A committee dispute clouds the Liberals’ sunny ways

Why the NDP and the Bloc are testing the Liberals by slowing down House committees
Parliament Hill in Ottawa December 9, 2008. (Photograph by Blair Gable)
Pages and staff prepare the House of Commons on Parliament Hill in Ottawa, Canada, December 2, 2015. Members of Parliament will vote Thursday for a new Speaker of the House of Commons. (Chris Wattie/Reuters)
Pages and staff prepare the House of Commons on Parliament Hill in Ottawa, Canada, December 2, 2015. Members of Parliament will vote Thursday for a new Speaker of the House of Commons. (Chris Wattie/Reuters)

The Liberals’ sunny ways are being tested by some shade thrown by the New Democrats at an obscure committee—and those clouds are making it hard to get any other committee business moving.

Bickering at the procedure and House affairs committee (known colloquially as PROC — rhymes with rock, because politics is hip like that) last month meant it didn’t get through any of the standard motions needed to kick off the parliamentary session, including the one that empowers party whips to name MPs to all the other committees. New Democrat MP David Christopherson spent much of the meeting protesting first the presence of Kevin Lamoureux, Liberal parliamentary secretary to House Leader Dominic LeBlanc, and then the proposed make-up and decision-making process of PROC’s steering committee.

Related: Parliamentary committee on assisted dying still awaiting members

Christopherson’s concern is that the Liberals wouldn’t commit to the steering committee deciding matters on consensus rather than through a vote, despite the governing party’s pledge to be more transparent and exert less control over committees. He says in practice, giving up control of a steering committee isn’t a big deal, since it would simply refer the issue to the main committee where the government has the majority and can overrule the other parties anyway. “This is a significant point in terms of forcing them to honour their commitment that the committees are going to run differently,” Christopherson told Maclean’s. “The government just absolutely refuses to let go. If they refuse to let go of a political control issue where it doesn’t really matter, where are they going to be when it does matter?”

The New Democrat who, as the sole MP from his party on the committee, will sit on the steering committee, says he’s digging in because this is when the rules are set for the next four years of the committee’s work. “I’ve been around long enough to know that this doesn’t sound like much now but, unresolved, it becomes a serious issue going forward in terms of how our committees are managed,” Christopherson said.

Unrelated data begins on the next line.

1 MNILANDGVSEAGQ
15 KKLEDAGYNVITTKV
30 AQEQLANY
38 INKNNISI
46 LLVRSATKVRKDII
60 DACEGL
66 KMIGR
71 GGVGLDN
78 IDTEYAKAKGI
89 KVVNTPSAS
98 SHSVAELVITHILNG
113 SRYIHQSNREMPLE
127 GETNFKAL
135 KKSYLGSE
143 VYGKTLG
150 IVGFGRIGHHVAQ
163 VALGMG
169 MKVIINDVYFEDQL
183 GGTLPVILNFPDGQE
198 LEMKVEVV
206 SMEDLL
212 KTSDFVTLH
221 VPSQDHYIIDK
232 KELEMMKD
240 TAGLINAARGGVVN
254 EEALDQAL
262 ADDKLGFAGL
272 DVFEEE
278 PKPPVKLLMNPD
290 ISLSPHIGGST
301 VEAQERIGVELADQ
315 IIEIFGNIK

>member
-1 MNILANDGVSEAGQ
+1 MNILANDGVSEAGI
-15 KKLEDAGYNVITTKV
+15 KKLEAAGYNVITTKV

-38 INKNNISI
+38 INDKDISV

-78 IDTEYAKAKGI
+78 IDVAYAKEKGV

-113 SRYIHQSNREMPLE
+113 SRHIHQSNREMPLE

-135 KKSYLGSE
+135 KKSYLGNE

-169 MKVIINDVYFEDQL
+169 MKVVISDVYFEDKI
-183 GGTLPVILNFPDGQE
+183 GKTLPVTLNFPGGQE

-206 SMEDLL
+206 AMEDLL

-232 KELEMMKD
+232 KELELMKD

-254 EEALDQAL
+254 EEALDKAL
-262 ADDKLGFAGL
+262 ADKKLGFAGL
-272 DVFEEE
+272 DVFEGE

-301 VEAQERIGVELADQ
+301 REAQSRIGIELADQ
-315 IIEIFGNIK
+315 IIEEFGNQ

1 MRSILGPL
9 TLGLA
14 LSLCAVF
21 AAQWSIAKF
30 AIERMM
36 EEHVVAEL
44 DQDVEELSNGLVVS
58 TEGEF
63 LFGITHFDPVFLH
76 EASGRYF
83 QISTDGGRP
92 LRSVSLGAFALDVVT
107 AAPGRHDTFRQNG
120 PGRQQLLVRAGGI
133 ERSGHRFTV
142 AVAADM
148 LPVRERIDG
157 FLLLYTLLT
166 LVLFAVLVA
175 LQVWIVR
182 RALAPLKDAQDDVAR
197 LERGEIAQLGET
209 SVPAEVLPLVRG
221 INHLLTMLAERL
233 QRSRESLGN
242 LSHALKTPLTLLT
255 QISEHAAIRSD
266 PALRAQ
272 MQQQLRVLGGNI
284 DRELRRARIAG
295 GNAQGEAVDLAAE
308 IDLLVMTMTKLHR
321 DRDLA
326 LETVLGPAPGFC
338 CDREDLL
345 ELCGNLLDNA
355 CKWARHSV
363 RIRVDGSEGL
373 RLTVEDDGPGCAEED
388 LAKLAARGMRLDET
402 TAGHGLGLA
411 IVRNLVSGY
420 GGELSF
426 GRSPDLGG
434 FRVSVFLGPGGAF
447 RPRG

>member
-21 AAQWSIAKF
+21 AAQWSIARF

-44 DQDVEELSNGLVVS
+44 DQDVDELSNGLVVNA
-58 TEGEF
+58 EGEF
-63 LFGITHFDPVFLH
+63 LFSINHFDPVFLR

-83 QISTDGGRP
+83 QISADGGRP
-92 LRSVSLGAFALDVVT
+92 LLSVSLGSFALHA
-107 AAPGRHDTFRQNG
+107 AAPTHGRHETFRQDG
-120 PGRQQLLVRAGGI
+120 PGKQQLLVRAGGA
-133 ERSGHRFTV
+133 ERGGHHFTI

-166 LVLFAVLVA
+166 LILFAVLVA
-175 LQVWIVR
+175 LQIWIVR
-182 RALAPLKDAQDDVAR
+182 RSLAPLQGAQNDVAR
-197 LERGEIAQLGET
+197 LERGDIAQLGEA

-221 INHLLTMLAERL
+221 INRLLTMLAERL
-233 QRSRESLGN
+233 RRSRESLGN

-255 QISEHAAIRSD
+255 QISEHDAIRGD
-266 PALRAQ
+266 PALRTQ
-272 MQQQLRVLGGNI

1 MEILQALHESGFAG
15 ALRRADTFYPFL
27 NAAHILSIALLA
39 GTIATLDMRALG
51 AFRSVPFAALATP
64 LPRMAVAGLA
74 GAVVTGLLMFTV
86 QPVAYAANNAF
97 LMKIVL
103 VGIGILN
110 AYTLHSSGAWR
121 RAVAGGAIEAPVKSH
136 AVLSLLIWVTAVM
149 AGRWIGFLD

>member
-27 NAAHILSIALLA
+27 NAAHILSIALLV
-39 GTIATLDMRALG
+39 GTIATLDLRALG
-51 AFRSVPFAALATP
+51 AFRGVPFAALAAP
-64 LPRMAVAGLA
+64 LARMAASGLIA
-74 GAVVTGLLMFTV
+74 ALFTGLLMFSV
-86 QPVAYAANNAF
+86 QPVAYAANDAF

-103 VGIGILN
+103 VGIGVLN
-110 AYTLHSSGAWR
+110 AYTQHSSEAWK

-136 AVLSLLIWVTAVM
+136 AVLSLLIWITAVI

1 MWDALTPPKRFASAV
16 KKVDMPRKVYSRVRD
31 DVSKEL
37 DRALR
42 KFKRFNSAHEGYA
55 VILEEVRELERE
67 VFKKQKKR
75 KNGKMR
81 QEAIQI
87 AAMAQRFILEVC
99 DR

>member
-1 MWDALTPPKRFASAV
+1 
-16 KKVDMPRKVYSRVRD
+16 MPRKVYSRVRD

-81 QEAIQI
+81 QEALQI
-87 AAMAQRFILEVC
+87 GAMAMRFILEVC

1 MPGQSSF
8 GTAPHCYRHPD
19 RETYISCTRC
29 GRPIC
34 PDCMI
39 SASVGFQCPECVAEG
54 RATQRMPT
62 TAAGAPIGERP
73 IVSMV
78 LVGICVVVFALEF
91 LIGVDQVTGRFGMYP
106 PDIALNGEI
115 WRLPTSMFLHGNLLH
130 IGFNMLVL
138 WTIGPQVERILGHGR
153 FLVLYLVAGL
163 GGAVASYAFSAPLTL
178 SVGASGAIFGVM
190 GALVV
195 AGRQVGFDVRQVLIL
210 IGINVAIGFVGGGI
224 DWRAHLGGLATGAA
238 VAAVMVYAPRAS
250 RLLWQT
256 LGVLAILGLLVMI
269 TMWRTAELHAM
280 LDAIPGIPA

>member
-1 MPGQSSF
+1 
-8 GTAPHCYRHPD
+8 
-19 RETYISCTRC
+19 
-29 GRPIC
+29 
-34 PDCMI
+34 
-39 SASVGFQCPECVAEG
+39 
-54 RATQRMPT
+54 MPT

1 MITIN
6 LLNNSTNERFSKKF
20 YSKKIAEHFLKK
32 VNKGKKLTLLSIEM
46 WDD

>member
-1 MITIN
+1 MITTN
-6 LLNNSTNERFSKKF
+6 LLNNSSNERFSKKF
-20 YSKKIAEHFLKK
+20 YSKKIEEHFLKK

Without the motion to let the whips set up the other committees, the government and the opposing Conservatives and NDP agreed to go through the House to name the finance committee members. But it turns out the Liberals aren’t just facing opposition on one front. The Bloc denied unanimous consent on the finance committee motion while it fights to regain a place on committees after electing only 10 MPs in last fall’s election—not enough seats for official party status (that takes 12 MPs). The party also blocked a new measure to let MPs vying for committee chair slots spend two minutes making their case before members vote on it.

Lamoureux says it’s always assumed the steering committees, sometimes called subcommittees, will work on consensus, but he can’t promise it will happen 100 per cent of the time because disputes sometimes arise. “I would like to think that they would be exceptionally rare. I haven’t witnessed it on PROC. But if you have a belligerent member on a committee and they refuse to operate, or a consensus in their mind is ‘my way or no consensus,’ how do you override that?”

This isn’t the only minor committee controversy the Liberals are facing. They haven’t yet named anyone to the one committee they are able to mount without going through PROC, despite it having a pressing deadline. The House unanimously approved a motion for each party’s whips to name MPs to a parliamentary committee on doctor-assisted suicide, but so far only the Senate has named members to the joint body. Parliament has a Feb. 6 deadline to respond to last year’s Supreme Court ruling or the law against assisted dying will cease to apply to doctors. The motion that created the committee assigned it a Feb. 26 deadline to report back to the House. The Supreme Court heard arguments today about whether it should grant Parliament a six-month extension to the Feb. 6 deadline.

So, in summary: The NDP are holding up PROC until the Liberals commit to the steering committee working on consensus. The Liberals haven’t said that they won’t work on consensus, but haven’t said they’ll never force a vote. All three major parties agreed to use the House as a work-around so committees can get started on their work, but the Bloc doesn’t get seats on committees so they’re denying unanimous consent for that. Is your heart warmed by the sunbeams streaming out of Centre Block?

Parliament is back on Jan. 25, so it’s likely PROC will reconvene the next day. There’s no guarantee they’ll be able to get through those motions then. Christopherson says it should take about 20 minutes; the last meeting ran for two hours. “If the government, in my opinion, would be more reasonable and live up to the promises they made, we could be done this thing in a matter of minutes,” he said.”It’s the government that has the final obligation to get things up and running.”

Listen to part of Laura Payton’s conversation with David Christopherson:

Correction: A previous version of this post said that the Bloc Quebecois lost its party status in the 2015 election. That occurred in the 2011 election. Maclean’s regrets the error.